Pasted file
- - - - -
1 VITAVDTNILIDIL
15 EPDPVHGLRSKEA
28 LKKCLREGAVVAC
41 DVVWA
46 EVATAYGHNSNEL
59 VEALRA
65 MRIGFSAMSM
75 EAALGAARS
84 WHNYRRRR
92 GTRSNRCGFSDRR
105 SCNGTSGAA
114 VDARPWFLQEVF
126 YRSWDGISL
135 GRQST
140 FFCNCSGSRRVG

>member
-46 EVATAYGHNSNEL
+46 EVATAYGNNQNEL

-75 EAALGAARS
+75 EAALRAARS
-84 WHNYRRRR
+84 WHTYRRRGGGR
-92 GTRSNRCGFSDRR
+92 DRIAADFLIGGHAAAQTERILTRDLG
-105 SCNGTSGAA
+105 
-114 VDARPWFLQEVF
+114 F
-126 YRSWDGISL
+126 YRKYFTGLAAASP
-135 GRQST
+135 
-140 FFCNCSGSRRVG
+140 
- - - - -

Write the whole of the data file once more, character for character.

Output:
1 VITAVDTNILIDIL
15 EPDPVHGLRSKEA
28 LKKCLREGAVVAC
41 DVVWA
46 EVATAYGHNSNEL
59 VEALRA
65 MRIGFSAMSM
75 EAALGAARS
84 WHNYRRRR
92 GTRSNRCGFSDRR
105 SCNGTSGAA
114 VDARPWFLQEVF
126 YRSWDGISL
135 GRQST
140 FFCNCSGSRRVG

>member
-46 EVATAYGHNSNEL
+46 EVATAYGNNQNEL

-75 EAALGAARS
+75 EAALRAARS
-84 WHNYRRRR
+84 WHTYRRRGGGR
-92 GTRSNRCGFSDRR
+92 DRIAADFLIGGHAAAQTERILTRDLG
-105 SCNGTSGAA
+105 
-114 VDARPWFLQEVF
+114 F
-126 YRSWDGISL
+126 YRKYFTGLAAASP
-135 GRQST
+135 
-140 FFCNCSGSRRVG
+140 